There is growing criticism of the current diagnostic system. The DSM project seems to have lost control of itself. It could collapse if these ideas were implemented. But if so it would need to be replaced by another, and it too would need to be scrutinized.

Someone I know was deemed to be manic based on an unfounded allegation made by a third party that he had blown the equivalent of over $30,000 in a week. This important error was used to diagnose him with bipolar disorder. Afterwards, the fact that he was able to show, with bank statements, that he had moved the money from one account to another, and not spent it, came too late. He’d been labelled, and there was nothing he could do about it. When errors like this can be shown to have occurred, it should be possible to appeal the diagnosis and, if successful, to have it removed. This would make clinicians even more careful before they diagnose.

The implementation of this new mental health reform initiative is both practical and concrete. It could also have profound implications for how psychiatry operates. If you agree with it, you are invited to sign my petition on change.org:

“Making psychiatric diagnostic reports obligatory and allowing them to be appealed.”

This petition will be delivered to the College of Psychiatrists of Ireland, and to the chair of the Oireachtas Committee on the Future of Mental Health Care. But hopefully it will set in motion a change that will come to every country. It’s desperately needed.

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24 COMMENTS

  1. One thing I’ve heard “mental health” workers complain about is paper work. As far as I can make out this “diagnostic report” would just mean additional paper work. I have doubt that it would affect the process that much. We’re dealing with bureaucracy here, after all, and bureaucracy is paper work.

    As “mental illness” diagnosis (nobody diagnoses “mental health”) is baloney, I don’t see much coming of these reports then except as a loss to the file cabinet, or network database. More paperwork. The only real reason for the diagnoses in the first reason is to give the insurance company a tangible to pay for. No diagnosis = no insurance money for “treatment”, and as anybody who has been “treated” against their will, and then charged for that “treatment”, can tell you, “treatment” is expensive (and that’s only the financial end of it.)

    Regarding this guy you know who received the “manic” diagnosis, I’ve seen people get out of “treatment” for BAD, and thus a diagnosis. What helps is more support and advocacy. When there are, no, not “treatment” advocates, but human rights advocates, protecting people from rash decisions on the part of psychiatrists becomes more plausible. When there isn’t such support the likelihood of being thrown to the “treatment” wolves is way up there at approaching the 100 % mark.

    “Mental health” “treatment” is a “consumer” product, and this makes all “consumers” “customers”. People aren’t healed by the use of “consumer” products, this would mean ceasing to “consume”, they “consume” them. Diagnosis is the gateway into “consuming” this “consumer” product, “treatment”. As I mentioned, psychiatrists are trained in diagnosing “mental illness”, not “mental health”. “Mental health” “belongs” to people who don’t “consume” “treatment”. The “consumer” product is not “health”, the “consumer” product is “treatment”. Given this circumstance, it can hardy be a wonder that so few people “recover”.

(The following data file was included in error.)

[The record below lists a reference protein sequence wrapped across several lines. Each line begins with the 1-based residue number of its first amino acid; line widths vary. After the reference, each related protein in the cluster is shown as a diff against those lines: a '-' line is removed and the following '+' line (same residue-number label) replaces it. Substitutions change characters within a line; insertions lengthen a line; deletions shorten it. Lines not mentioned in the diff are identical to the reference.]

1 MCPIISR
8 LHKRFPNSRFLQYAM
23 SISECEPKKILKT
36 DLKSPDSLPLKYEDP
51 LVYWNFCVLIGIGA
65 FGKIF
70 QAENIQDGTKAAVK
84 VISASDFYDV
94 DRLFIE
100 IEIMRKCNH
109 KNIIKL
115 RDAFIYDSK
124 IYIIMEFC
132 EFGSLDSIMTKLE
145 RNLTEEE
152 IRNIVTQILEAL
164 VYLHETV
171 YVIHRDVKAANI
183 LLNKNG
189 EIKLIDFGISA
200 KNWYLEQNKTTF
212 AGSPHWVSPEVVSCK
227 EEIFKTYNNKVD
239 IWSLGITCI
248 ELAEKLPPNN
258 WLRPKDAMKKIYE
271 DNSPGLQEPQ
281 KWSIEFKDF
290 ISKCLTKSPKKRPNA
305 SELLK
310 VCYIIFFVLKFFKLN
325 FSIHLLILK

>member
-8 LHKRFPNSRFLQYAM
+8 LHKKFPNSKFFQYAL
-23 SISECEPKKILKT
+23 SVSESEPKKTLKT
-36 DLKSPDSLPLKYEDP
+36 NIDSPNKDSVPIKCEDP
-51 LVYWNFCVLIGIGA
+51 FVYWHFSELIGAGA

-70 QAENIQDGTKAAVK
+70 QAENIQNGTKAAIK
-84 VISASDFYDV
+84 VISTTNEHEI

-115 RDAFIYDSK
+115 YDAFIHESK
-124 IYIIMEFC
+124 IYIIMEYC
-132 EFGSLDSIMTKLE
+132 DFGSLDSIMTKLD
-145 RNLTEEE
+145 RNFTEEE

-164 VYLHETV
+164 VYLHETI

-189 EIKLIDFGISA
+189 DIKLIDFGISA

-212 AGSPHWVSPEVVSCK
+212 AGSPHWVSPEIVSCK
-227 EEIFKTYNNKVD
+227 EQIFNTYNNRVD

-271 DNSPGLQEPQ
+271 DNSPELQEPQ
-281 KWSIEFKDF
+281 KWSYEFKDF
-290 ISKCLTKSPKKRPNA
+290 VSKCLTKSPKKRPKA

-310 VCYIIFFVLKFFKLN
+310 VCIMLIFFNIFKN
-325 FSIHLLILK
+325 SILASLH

This brings us back to the word that you began with, malinger. I would suggest that the term malinger is not so archaic as you would suggest, and that, in fact, the “mental health” “treatment” industry is an industry that produces malingerers. Of course, the industry doesn’t call them malingerers, that would be bad for business, it calls them “consumers” instead.

    As yet, I would have to see more reason for these diagnostic reports that you are proposing than I have been given. If you could show me, for instance, how they could help someone like your friend who received the “manic” diagnosis, there you go. This proposal would comprise another “regulation” surely, but then, what was I saying? Bureaucracy again, it’s all about “regulating”, and the paper work that comes of it. Give additional support to the victim, and you dispense with the need for extra paper work on the part of workers in their eagerness to come up with another example of throw away humanity.

  2. Debating which psychiatric “diagnosis” is appropriate would be like debating whether Santa Claus, the Easter Bunny, The Great Pumpkin, or other human-imagined concepts are valid. Considering such a debate suggests that there may be some psychiatric “diagnoses” that are actually real entities, when they are just arbitrarily conjured-up ways to make sure insurance companies can always be successfully billed, since they were conjured up in a way that intentionally made sure that everyone meets “criteria” for nearly every one of them. So lets not perpetuate the public’s mistaken belief that these are real things when they aren’t by suggesting that some are legitimate in some cases while others aren’t. They are all illegitimate.

      • What psychiatrists, DSM and psychiatric labelling do really well is rob the truth of people’s lives away from them.

        You label people with 2 labels, it will look like they have 2 “illnesses”. You label them with 5 labels, it will look like they have 5 “illnesses”.

        When the consequences of said labelling have to be faced by the person labelled with this junk, the cowardly bastards (the psychiatrists) are nowhere to be found. In fact, sometimes they will blame you, the screwed over person, for the consequences of their own disgusting methods.